Allez Les Bleus!

By Eoin Fahy, Friday, 12th August 2011 | 0 comments

Despite rumours to the contrary, it's extremely unlikely that France is about to lose its AAA credit rating.  While the US did lose its AAA rating last week, its finances are considerably poorer, as I outline in brief below.

Arguably the single most-important measure of a government's debt situation is the debt to GDP ratio.  For France, that is estimated at 85% this year.  The US number is substantially higher, at about 98%.  For comparison, Ireland's ratio is estimated to reach 111% by the end of this year.

It's also important to look at deficits, of course.  While the debt ratio mentioned above measures the total stock of debt accumulated over the years, the deficit measures, more or less, the pace at which that debt is rising due to an excess of spending over income.  Using European Commission estimates, the US has a deficit this year of around 10% of GDP, while France has a deficit of 5.8%.  Again for comparison, Ireland's deficit will be around 10% this year, roughly the same as the US.

Economic growth is of course a very important influence on the ability to repay debt.  Here the two countries are roughly equal, at least according to consenus forecasts for this year.  France is expected to grow by 1.9%, and the US by 1.8% - not much difference there, obviously.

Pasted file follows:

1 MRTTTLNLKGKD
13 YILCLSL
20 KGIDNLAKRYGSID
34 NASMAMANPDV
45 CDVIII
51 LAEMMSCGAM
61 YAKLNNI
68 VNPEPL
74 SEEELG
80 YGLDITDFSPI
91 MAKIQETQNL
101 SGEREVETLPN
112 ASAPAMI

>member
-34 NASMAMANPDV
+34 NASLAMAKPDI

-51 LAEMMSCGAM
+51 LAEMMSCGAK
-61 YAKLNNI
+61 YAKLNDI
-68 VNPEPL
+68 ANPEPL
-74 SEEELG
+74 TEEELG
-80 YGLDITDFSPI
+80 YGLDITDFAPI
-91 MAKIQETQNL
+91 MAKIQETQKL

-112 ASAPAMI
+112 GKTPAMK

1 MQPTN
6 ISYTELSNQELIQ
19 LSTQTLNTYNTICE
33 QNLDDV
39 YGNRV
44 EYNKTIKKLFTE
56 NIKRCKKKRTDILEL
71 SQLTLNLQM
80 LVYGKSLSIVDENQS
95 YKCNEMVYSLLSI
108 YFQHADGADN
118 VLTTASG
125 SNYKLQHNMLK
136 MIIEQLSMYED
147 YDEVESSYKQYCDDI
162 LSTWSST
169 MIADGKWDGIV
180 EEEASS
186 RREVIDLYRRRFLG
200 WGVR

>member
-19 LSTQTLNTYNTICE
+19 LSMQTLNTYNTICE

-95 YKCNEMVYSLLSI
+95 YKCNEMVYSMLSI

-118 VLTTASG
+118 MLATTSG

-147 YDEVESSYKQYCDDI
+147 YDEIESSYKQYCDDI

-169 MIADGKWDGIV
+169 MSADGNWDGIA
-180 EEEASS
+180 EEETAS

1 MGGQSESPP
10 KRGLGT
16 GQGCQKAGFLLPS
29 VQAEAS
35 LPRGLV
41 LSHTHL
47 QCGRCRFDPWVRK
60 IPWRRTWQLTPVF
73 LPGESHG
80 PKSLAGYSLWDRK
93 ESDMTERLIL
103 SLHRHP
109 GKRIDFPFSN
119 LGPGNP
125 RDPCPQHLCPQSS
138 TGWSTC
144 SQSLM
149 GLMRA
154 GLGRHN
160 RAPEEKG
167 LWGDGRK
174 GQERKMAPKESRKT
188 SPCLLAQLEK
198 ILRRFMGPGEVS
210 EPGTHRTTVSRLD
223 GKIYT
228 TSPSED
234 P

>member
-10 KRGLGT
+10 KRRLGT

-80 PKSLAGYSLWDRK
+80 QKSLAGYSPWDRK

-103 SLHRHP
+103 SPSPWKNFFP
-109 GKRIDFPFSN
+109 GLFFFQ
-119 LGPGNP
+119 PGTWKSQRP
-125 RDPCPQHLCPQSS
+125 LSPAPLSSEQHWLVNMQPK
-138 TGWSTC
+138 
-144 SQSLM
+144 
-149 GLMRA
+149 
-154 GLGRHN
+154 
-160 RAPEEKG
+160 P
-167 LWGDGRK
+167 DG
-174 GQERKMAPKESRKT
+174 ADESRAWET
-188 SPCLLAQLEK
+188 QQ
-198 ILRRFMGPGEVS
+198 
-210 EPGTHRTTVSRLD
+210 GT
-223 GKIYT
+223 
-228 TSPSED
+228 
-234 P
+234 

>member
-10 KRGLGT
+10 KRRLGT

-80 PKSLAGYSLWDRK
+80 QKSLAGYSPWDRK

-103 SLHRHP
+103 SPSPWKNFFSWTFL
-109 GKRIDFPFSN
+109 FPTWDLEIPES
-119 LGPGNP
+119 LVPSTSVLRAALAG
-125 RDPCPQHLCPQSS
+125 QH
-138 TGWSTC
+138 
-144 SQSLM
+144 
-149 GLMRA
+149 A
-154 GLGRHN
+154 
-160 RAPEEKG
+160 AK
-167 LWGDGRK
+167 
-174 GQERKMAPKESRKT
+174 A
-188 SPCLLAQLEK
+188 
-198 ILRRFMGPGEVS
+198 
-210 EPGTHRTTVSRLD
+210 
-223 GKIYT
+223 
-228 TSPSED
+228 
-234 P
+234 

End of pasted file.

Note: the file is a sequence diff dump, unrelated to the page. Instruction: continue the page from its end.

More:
So far I have looked only at 2011 numbers, but it's also important to look forward, taking account of where the government deficits are expected to go in the years ahead.  Here again, using IMF forecasts, France compares well, as the table below shows.  In each year, France is expected to have a substantially lower deficit than the US.

Deficit Projections (IMF)
  2011 2012 2013 2014
France -5.7 -4.8 -3.8 -2.9
US -9.3 -7.6 -5.6 -4.7

 

 

 

 

 

These are all forecasts, of course, and might turn out to be wrong. Nonetheless this helps to explain whey all three credit ratings agencies have flatly denied that they are even considering downgrading France despite rumours to the contrary. 

The markets have lots of things to - legitimately - worry about.  But an imminent downgrade of France does not appear to be one of them.

 

Note: Data above sourced from the IMF and CSFB.

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